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Matt McClellan
Professor David R. DiSarro
ENG101
1 August 2014

The Poor State of Veterans Affairs

When most people think about Veteran’s Affairs (VA) hospitals, they think, here is this
great program the government has set up with government run hospitals and doctors, to
specifically help current and former disabled employees. It is a wonderful thought most
employers will not take into consideration. People are under the impression, when they join
the military to serve their country, they will in turn, be given the appropriate care for any
ailments or life changing events they may encounter them during their time in service.
The fact of the matter is, currently the government has little knowledge of how this
program is conducting business, and a great deal of people, including myself, feel the time has
come for the government to take action and revise this poorly run entity. Recently there have
been numerous events brought to light in the news, about VA hospitals failure to give basic care
to patients under the VA care. The Department of Veterans Affairs has come under heavy
scrutiny for long waiting periods and poor treatment to veterans with life threatening
disabilities. There has allegedly been a secret list of veterans put on waiting list for long
periods of time, some more than six months to see a specialist for a debilitating issue. The
issue that makes me so upset, is many of these veterans have life threatening issues they
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received while fighting for this country. I understand some of the people that go for VA help
maybe, or are currently “milking the system”, but I believe these people are the minority of
wounded and disabled veterans. Every system will have a group of people trying to get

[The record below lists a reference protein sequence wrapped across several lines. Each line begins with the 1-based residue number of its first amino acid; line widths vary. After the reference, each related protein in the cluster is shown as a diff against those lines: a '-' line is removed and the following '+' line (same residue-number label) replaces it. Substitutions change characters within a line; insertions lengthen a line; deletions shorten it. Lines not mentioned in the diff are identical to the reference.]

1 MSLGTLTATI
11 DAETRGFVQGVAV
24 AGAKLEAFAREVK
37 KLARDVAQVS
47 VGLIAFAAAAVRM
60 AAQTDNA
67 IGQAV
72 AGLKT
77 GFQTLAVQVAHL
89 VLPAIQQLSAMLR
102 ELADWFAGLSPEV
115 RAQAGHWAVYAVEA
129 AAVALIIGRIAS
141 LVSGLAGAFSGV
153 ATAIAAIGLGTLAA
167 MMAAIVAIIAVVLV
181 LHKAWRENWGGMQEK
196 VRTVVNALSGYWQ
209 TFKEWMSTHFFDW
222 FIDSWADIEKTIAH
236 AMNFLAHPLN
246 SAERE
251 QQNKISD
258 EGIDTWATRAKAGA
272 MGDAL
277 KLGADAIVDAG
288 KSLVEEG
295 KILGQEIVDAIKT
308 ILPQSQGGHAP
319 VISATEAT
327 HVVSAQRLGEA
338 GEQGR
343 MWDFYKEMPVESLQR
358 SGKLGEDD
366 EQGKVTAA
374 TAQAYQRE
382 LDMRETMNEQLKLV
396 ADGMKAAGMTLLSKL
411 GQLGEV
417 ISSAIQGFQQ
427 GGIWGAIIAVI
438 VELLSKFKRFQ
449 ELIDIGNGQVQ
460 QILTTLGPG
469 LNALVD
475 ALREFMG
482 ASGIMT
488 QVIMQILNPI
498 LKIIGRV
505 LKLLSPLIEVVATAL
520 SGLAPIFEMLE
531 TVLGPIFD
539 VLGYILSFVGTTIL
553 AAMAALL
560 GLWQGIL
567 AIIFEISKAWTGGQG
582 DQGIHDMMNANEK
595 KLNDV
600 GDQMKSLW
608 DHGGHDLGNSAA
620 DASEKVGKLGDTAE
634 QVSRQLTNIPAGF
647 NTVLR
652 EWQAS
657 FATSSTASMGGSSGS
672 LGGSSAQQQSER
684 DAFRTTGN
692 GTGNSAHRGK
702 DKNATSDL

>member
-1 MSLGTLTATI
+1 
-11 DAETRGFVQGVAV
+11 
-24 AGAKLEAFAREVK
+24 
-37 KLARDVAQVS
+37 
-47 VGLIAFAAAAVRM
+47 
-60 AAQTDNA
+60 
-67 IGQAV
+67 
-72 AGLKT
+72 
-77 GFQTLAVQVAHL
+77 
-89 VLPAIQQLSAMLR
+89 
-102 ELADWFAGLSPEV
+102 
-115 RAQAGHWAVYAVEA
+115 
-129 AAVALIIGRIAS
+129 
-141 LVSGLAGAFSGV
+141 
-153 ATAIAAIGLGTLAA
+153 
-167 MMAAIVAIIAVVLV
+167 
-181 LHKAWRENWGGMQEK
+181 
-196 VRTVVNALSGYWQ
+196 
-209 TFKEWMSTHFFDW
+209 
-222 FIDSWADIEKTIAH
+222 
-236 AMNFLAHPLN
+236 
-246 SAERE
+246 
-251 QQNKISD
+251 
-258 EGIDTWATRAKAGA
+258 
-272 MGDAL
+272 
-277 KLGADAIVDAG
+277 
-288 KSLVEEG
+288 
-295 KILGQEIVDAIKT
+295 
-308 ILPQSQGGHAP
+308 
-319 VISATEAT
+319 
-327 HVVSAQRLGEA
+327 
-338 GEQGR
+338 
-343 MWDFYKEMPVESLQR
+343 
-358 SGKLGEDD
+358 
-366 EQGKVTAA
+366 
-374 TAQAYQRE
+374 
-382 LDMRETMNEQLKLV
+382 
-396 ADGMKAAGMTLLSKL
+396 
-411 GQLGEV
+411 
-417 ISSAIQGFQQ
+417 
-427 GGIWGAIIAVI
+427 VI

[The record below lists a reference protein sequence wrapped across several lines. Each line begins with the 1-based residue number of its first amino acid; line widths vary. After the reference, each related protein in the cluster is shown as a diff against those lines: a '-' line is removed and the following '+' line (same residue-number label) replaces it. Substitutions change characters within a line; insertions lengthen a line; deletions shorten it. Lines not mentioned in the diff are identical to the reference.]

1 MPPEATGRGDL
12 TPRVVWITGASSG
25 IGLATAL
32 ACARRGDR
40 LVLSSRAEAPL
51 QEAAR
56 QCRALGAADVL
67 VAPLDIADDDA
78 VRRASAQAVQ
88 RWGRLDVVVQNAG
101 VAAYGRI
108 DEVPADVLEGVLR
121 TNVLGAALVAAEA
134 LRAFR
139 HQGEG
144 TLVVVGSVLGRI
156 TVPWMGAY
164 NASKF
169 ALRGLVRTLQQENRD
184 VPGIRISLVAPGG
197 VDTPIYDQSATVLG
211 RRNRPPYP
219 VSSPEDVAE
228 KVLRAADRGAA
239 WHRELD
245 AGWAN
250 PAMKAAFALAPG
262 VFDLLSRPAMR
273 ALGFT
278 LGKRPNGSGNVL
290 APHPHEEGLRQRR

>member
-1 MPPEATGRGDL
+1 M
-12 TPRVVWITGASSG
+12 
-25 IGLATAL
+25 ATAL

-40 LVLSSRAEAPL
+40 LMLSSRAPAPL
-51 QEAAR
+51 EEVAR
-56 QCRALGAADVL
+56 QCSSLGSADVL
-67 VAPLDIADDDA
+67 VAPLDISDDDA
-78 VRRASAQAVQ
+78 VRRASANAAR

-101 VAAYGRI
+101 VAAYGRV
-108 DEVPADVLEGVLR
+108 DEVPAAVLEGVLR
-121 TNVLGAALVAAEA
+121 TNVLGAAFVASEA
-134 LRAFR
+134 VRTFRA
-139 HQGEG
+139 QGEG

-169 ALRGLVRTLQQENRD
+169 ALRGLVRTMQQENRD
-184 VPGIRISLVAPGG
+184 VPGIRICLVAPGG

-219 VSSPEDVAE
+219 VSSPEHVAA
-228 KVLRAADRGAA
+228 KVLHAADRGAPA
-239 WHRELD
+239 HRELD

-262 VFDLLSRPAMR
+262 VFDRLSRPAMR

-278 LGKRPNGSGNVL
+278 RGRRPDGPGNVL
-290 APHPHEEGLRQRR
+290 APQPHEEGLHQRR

something for nothing. That’s the direction our society is turning, one could argue that identity
theft and fraudulent welfare claims as examples. According to reports approximately 40 men
have died while on this “secret list” waiting for treatment. Just recently three congressmen
from Arizona wrote a letter to The Veterans Affairs Secretary, Eric K. Shinseki, calling for the
removal of the Phoenix VA Director Sharon Helman. Shinseki took matters a step further and
along with Helman, put Associate Director Lance Robinson and a third unnamed representative
on administrative leave. Rep. Adam Kinzinger (R-Ill.) is calling for Shinseki, a disabled
veteran himself, to resign also (Cindy C. 2014).
Shinseki has come under fire for letting the organization slip as far as it has. There are
many questions left unanswered, and to many officials running these programs unrestricted.
They seem to be making their own rules without any ramifications and no other leading official
to answer to. According to David Espo, an outside agency called Republican-supporting
Crossroads GPS, reported there are “1,700 former members of the service seeking hard-to-get
appointments at the Phoenix VA hospital never had been placed on the official waiting list and
were at risk of being forgotten”(2014).
There are some that argue money is the problem. There are many new veterans coming
in, because the country is fighting in so many different wars and conflicts. The other issue is
these new veterans are coming in with very difficult problems. They are not coming for colds
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and scratches. These men and woman are coming, because they lost appendages and saw
good friends get blown up in front of them by Improvised Explosive Devices (IED). This is a valid
point, with new wars come new problems. Along with the current veterans coming in for
treatment, the VA is seeing a great deal of older veterans are coming in that are just realizing